TL;DR: Anyone who kills a monster, or multiple monsters, will eventually gain a Companion; a magical creature born of the lingering essence (Remnant) that attaches to whoever slew it. However, any serious adventurer or monster slayer will then be able to gain an army of little friends, and I really want to avoid this; what's the fun in reading about someone sitting back while their animal 'companions' take care of their enemies for them? Therefore, my question is How Can I Limit Monster Slayers to a Reasonable Number of Companions So They Can't Form Animal Armies?

In more specific terms, How Can I Limit Monster Slayers From Gaining Too Many Animal Companions When They're Obtained By Slaying Monsters?

Additional Information:

  1. Monster slayer and adventurer mean the same thing for the purposes of this question, since adventurers are known for slaying monsters.
  2. By animal companion, I mean the standard RPG variety; a creature that accompanies someone and obeys their commands. These can be ordinary (like a wolf), somewhat fantastical (like a hornet the size of a poodle), or flat-out extraordinary (a giant red dragon).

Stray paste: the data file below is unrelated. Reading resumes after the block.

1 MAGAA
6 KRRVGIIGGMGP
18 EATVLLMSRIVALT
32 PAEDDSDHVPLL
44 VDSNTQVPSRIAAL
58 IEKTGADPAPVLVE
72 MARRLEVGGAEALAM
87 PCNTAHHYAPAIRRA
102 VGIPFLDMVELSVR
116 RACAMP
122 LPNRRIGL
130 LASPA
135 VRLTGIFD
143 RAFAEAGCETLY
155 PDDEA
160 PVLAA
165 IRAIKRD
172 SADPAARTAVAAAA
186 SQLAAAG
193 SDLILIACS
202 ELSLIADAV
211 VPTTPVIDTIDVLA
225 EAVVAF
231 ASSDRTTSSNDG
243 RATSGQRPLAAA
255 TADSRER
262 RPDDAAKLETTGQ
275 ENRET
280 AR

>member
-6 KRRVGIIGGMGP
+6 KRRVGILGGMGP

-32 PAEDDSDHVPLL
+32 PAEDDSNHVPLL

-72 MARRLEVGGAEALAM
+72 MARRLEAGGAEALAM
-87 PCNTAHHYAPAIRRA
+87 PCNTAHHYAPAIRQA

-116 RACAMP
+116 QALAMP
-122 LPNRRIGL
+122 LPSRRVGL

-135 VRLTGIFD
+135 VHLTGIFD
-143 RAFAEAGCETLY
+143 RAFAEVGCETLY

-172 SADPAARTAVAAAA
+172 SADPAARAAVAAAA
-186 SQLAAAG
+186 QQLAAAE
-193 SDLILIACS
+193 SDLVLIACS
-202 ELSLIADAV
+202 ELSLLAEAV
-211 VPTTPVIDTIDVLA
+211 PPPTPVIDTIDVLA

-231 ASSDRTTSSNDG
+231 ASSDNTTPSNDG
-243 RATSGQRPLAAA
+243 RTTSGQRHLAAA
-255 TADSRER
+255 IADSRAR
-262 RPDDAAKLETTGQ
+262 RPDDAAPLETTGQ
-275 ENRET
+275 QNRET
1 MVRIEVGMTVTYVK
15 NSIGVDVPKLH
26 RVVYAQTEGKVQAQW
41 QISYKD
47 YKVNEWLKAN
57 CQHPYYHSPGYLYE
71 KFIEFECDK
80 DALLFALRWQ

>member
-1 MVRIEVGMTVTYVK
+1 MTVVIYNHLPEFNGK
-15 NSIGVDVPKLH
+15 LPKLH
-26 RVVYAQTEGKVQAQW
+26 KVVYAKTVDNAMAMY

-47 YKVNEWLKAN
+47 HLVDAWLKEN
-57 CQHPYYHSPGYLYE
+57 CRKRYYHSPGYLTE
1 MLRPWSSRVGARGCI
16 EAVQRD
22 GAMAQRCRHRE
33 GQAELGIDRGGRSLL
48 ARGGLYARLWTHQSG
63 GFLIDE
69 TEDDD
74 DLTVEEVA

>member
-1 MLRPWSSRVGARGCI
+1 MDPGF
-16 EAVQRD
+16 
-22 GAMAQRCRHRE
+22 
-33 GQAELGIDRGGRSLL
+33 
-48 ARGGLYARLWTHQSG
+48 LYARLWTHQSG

3. As already stated, Companions are created between the interactions between a slayer's magic (this magic is manifested as an RPG-style Class) and a monster's Remnant (AKA lingering magical essence) as the slayer gains Levels. Levels are an expression of one's personal growth, gained by experience and monster slaying (since slaying monsters enhances one's magic). In other words, it takes time (and Levels) to gain a Companion after slaying a monster.